Understanding python functions - Instant Python tutorial
bignose+hates-spam at benfinney.id.au
Fri Jul 13 08:24:08 CEST 2007
Chris Carlen <crcarleRemoveThis at BOGUSsandia.gov> writes:
> I don't understand Hetland's terminology though, when he is speaking
> of "binding" and "reference." Actually, Hetland's entire first
> paragraph is unclear.
> Can anyone reword this in a way that is understandable?
I've had some success with the following way of thinking about it.
Some languages have "variables", which act like boxes that have names
etched on the side. Once created, the box can contain an object, and
it can be inspected while in the box; to change the variable, you
throw out the object and put a different object in the same box.
That's not how Python works. Every value is an object; the assignment
operator binds a name to an object. This is more like writing the name
on a sticky-note, and sticking it onto the object.
* The object itself doesn't change or "move".
* The object can be referred to by that name, but isn't "inside" the
name in any way.
* Assigning multiple names to the same object just means you can
refer to that same object by all those names.
* When a name goes away, the object still exists -- but it can't be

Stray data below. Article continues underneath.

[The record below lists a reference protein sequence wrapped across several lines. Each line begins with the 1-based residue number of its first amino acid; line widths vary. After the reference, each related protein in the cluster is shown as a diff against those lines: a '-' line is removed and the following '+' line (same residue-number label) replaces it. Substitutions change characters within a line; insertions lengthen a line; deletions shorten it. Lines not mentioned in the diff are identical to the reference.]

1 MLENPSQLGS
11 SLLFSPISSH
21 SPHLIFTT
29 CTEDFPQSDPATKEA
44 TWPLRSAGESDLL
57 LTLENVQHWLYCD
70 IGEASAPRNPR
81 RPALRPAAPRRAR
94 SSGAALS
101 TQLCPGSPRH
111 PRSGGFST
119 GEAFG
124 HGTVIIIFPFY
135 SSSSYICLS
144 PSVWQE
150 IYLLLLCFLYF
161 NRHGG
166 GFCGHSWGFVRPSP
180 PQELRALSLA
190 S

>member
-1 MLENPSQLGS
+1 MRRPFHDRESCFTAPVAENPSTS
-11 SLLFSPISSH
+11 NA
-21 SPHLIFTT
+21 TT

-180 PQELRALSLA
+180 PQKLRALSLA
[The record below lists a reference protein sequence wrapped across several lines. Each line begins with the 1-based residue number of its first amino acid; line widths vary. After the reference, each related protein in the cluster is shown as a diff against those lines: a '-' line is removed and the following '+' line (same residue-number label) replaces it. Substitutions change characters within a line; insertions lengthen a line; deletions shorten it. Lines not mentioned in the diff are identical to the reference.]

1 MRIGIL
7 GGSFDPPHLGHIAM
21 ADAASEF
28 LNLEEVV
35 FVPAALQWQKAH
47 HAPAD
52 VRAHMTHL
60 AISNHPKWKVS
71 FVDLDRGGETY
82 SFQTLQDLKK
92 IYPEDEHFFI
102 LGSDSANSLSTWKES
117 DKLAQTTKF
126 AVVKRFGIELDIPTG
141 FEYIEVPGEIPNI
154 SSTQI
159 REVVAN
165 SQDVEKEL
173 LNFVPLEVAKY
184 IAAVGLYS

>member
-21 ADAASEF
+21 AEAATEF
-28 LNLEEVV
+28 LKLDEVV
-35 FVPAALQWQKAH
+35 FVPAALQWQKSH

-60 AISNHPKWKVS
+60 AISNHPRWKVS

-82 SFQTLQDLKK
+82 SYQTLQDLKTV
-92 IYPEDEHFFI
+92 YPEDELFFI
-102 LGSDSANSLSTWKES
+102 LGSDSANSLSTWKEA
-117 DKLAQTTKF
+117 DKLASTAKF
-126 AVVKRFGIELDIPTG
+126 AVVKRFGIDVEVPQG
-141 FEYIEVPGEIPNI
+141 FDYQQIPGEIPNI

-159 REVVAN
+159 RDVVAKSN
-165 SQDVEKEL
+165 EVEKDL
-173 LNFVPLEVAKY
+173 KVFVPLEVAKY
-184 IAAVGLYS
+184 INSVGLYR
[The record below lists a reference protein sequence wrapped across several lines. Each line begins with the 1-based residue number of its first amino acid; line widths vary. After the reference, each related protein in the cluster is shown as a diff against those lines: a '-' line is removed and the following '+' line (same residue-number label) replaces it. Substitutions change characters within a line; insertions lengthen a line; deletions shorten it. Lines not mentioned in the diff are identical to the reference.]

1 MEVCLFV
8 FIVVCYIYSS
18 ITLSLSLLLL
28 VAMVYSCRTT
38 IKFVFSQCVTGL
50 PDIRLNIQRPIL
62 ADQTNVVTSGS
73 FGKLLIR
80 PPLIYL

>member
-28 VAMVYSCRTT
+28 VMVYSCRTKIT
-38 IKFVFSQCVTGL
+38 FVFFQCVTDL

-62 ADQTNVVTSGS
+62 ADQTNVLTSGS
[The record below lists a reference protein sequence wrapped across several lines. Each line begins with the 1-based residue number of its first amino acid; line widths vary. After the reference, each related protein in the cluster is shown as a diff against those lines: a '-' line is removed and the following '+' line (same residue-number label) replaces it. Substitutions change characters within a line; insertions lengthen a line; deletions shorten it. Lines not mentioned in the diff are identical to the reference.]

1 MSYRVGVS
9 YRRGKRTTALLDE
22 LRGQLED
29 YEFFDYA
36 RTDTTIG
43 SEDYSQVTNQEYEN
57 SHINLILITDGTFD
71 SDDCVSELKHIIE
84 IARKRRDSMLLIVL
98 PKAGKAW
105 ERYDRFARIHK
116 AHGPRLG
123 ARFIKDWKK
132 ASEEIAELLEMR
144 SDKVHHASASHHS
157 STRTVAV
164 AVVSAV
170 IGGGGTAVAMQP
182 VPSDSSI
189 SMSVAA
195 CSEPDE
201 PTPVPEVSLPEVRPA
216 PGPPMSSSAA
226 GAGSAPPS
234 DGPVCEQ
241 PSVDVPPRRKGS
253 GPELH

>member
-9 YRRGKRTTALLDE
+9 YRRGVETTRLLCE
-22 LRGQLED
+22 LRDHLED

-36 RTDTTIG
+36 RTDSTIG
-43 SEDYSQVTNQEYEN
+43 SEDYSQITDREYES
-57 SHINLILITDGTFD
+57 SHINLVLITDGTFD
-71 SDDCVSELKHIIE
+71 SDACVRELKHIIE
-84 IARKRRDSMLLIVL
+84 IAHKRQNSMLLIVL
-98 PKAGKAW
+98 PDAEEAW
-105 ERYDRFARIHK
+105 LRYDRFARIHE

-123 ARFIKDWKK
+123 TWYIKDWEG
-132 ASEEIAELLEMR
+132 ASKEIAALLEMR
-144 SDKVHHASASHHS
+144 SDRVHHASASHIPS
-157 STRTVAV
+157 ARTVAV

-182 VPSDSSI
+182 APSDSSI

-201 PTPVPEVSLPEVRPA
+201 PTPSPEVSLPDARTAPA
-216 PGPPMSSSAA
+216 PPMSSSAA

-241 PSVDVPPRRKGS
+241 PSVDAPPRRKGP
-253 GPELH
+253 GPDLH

referred to if there are no longer any names left on it.
* Assigning a different object to an existing name just means that
the same sticky-note has moved from the original object to the new
one. Referring to the same name now references a different object,
while the existing object keeps all the other names it had.
When you pass an object as a parameter to a function, the object
receives a new sticky-label: the parameter name under which it was
received into the function scope. Assignment is an act of binding a
name to an object; no new object is created, and it still has all the
other names it had before.
When the function ends, all the names that were created inside that
function's scope disappear; but the objects still exist under any
names they had previously, and if you use those names you'll be
looking at the same object as was manipulated inside the function.
When the object has lost all its names -- for example, they've
disappeared because the scope they were in has closed, or they've been
re-bound to other objects -- they can no longer be referenced. At some
point after that, the automatic garbage collection will clean that
object out of memory.
This sticky-note analogy, and the behaviour described, is what is
meant by "references". A name refers to an object; changing the object
means that by referring to that same object under its different names,
you will see the same, modified, object.
In Python, all names are references to objects. The assignment
operator '=' doesn't create or change a "variable"; instead, it binds
a name as reference to an object. All functions receive their
parameters as the existing object with a new name -- a reference to
that object, just like any other name.
Hope that helps.
\ "If you ever teach a yodeling class, probably the hardest thing |
`\ is to keep the students from just trying to yodel right off. |
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